C compilation problem

Discussion in 'C Programming' started by ashu, Feb 27, 2011.

  1. ashu

    ashu Guest

    dear all,

    I am facing a compilation problem for my C code on a 8 bit micro
    controller (Motorola HC11).

    I use cosmic software's compiler which allows me to directly refrence
    addresses, using the @ variable.

    *****************************************************************************************************************
    So the undermentioned C statement,

    unsigned char portA @ 0xD300;

    will enable me to use portA to access the memory location D300.

    I can now read and write to the memory location D300 using simple C
    statements like

    portA= 10; (will write 10 at location D300 refrenced by portA)

    similarly to read i can say....

    c= portA; (this will copy the value inside memory location D300
    referenced by variable portA to c).
    *********************************************************************************************************************

    Now the problem starts...
    I made a declaration like this,

    ********************************************************************************************
    unsigned char register_data @ 0x00FE; /* declare a register whose
    address is 00FE*/
    unsigned char *ptr_db;
    unsigned char ram_packet_header @ 0xD300; /* declare a memory address,
    0xD300*/
    ptr_db = &ram_packet_header; /* Now ptr_db contains the address
    D300*/

    untill here therr is no problem and the code compiles fine.

    Now I want to store the content of ptr_db( which is 0xD300, an
    address) in the variable register_data. .

    so I say,

    register_data = (unsigned char) ptr_db;

    which doesnt compile and gives me incompatible pointer type
    assingment.

    Is there a way to get the value stored inside a pointer type variable
    (which is an address) and store it in another unsigned char variable ?

    Thanks
    ashu
     
    ashu, Feb 27, 2011
    #1
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  2. ashu

    Ike Naar Guest

    On 2011-02-27, ashu <> wrote:
    > unsigned char register_data @ 0x00FE; /* declare a register whose
    > address is 00FE*/
    > unsigned char *ptr_db;
    > unsigned char ram_packet_header @ 0xD300; /* declare a memory address,
    > 0xD300*/
    > ptr_db = &ram_packet_header; /* Now ptr_db contains the address
    > D300*/
    >
    > untill here therr is no problem and the code compiles fine.
    >
    > Now I want to store the content of ptr_db( which is 0xD300, an
    > address) in the variable register_data. .
    >
    > so I say,
    >
    > register_data = (unsigned char) ptr_db;
    >
    > which doesnt compile and gives me incompatible pointer type
    > assingment.
    >
    > Is there a way to get the value stored inside a pointer type variable
    > (which is an address) and store it in another unsigned char variable ?


    register_data = *ptr_db;
     
    Ike Naar, Feb 28, 2011
    #2
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  3. ashu <> writes:

    > I am facing a compilation problem for my C code on a 8 bit micro
    > controller (Motorola HC11).
    >
    > I use cosmic software's compiler which allows me to directly refrence
    > addresses, using the @ variable.
    >

    <snip>
    > unsigned char register_data @ 0x00FE; /* declare a register whose
    > address is 00FE*/
    > unsigned char *ptr_db;
    > unsigned char ram_packet_header @ 0xD300; /* declare a memory address,
    > 0xD300*/
    > ptr_db = &ram_packet_header; /* Now ptr_db contains the address
    > D300*/
    >
    > untill here therr is no problem and the code compiles fine.
    >
    > Now I want to store the content of ptr_db( which is 0xD300, an
    > address) in the variable register_data. .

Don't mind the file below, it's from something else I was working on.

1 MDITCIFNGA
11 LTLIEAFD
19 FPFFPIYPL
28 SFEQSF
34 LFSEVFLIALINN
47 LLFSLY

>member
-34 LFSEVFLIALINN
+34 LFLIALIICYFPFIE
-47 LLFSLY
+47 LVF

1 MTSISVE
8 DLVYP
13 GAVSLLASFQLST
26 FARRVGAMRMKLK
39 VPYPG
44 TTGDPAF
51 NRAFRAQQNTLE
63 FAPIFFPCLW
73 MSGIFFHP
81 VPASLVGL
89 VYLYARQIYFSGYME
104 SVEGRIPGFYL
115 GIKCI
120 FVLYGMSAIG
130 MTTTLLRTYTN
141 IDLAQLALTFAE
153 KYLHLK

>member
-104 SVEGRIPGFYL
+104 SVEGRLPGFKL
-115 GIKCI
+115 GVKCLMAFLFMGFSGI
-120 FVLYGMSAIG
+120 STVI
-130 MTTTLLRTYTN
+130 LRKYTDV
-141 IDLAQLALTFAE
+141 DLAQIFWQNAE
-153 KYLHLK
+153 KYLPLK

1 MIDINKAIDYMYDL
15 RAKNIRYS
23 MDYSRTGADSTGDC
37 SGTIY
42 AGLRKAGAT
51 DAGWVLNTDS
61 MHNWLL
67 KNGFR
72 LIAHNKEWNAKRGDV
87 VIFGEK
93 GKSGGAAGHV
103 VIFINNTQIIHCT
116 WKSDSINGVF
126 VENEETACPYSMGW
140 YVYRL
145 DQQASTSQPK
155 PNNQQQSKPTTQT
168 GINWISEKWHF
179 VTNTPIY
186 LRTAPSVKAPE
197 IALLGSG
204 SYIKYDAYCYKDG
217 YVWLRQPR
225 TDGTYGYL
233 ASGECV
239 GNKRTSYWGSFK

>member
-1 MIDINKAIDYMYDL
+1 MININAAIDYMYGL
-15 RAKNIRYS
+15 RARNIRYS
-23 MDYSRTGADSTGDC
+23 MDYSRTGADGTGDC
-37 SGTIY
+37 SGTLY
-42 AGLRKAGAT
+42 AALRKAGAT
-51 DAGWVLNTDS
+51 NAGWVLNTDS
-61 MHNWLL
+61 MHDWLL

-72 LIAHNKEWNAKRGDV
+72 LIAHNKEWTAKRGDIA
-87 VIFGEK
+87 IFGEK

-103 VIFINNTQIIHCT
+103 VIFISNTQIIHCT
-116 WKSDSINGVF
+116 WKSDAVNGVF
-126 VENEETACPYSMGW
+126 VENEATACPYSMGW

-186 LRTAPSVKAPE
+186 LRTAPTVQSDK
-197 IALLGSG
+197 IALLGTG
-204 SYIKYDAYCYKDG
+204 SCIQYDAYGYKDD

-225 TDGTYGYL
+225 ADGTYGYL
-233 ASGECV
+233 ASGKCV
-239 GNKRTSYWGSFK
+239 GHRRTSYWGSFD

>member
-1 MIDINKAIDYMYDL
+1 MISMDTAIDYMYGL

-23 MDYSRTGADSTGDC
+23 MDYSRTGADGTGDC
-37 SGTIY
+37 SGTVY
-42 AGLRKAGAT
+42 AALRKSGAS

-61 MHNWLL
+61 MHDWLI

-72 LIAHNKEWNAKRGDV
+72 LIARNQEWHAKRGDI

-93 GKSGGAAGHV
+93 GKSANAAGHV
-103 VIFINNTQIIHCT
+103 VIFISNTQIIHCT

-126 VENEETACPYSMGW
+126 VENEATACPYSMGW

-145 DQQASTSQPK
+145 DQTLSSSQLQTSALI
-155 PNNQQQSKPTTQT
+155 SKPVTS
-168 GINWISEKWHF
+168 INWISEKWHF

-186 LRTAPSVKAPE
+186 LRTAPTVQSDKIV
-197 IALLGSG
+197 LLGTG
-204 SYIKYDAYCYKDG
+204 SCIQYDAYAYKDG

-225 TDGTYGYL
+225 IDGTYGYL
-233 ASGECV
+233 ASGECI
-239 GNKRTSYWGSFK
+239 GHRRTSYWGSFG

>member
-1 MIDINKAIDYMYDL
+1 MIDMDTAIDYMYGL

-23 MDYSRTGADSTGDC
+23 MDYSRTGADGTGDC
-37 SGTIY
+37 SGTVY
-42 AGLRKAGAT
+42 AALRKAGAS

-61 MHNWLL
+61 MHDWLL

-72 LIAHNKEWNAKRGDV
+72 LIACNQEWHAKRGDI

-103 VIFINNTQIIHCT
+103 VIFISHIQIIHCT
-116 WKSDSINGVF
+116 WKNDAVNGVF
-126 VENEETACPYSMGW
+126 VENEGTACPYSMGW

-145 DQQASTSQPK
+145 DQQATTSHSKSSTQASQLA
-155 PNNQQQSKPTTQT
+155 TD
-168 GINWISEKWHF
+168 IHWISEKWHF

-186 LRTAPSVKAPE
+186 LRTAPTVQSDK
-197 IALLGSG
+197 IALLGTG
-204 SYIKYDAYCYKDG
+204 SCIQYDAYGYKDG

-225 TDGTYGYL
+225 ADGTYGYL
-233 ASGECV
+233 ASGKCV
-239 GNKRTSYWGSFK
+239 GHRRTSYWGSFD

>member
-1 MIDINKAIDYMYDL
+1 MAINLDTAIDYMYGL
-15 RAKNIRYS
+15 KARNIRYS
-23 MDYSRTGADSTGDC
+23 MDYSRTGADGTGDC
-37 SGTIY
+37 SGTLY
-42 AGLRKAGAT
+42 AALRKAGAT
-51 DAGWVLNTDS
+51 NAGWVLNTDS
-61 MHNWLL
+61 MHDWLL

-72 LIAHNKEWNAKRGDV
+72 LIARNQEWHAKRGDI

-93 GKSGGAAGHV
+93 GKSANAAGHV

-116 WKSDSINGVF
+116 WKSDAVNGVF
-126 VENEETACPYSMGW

>
    > so I say,
    >
    > register_data = (unsigned char) ptr_db;
    >
    > which doesnt compile and gives me incompatible pointer type
    > assingment.


    What is this supposed to do? The conversion from a pointer to an
    unsigned char is up to the implementation -- the most obvious choice
    would be to treat the address as in integer and reduce modulo
    UCHAR_MAX+1 but that's very different from "[storing] the content of
    ptr_db in ... register_data".

    > Is there a way to get the value stored inside a pointer type variable
    > (which is an address) and store it in another unsigned char variable ?


    That seems unlikely since addresses will normally be "wider" that
    unsigned char.

    --
    Ben.
     
    Ben Bacarisse, Feb 28, 2011
    #3
  4. ashu

    ashu Guest

    Ben Bacarisse writes:

    > ashu <> writes:
    >
    >> I am facing a compilation problem for my C code on a 8 bit micro
    >> controller (Motorola HC11).
    >>
    >> I use cosmic software's compiler which allows me to directly refrence
    >> addresses, using the @ variable.
    >>

    > <snip>
    >> unsigned char register_data @ 0x00FE; /* declare a register whose
    >> address is 00FE*/
    >> unsigned char *ptr_db;
    >> unsigned char ram_packet_header @ 0xD300; /* declare a memory address,
    >> 0xD300*/
    >> ptr_db = &ram_packet_header; /* Now ptr_db contains the address D300*/
    >>
    >> untill here therr is no problem and the code compiles fine.
    >>
    >> Now I want to store the content of ptr_db( which is 0xD300, an address)
    >> in the variable register_data. .
    >>
    >> so I say,
    >>
    >> register_data = (unsigned char) ptr_db;
    >>
    >> which doesnt compile and gives me incompatible pointer type assingment.

    >
    > What is this supposed to do? The conversion from a pointer to an
    > unsigned char is up to the implementation -- the most obvious choice
    > would be to treat the address as in integer and reduce modulo
    > UCHAR_MAX+1 but that's very different from "[storing] the content of
    > ptr_db in ... register_data".
    >
    >> Is there a way to get the value stored inside a pointer type variable
    >> (which is an address) and store it in another unsigned char variable ?

    >
    > That seems unlikely since addresses will normally be "wider" that
    > unsigned char.


    Hi Ben,

    you noticed it :)

    Actually since my pointer can hold 16 bits, i want to extract lower 8
    bits of the value contained in pointer and store it in a 8 bit
    register.

    I also need the higher byte, which i will store in some other 8 bit
    register(which i havent mentioned in the code).

    thanks
    ashu
     
    ashu, Feb 28, 2011
    #4
  5. ashu <> writes:

    > Ben Bacarisse writes:

    <snip>
    >> ashu <> writes:
    >>> so I say,
    >>>
    >>> register_data = (unsigned char) ptr_db;
    >>>
    >>> which doesnt compile and gives me incompatible pointer type assingment.

    <snip>
    >>> Is there a way to get the value stored inside a pointer type variable
    >>> (which is an address) and store it in another unsigned char variable ?

    >>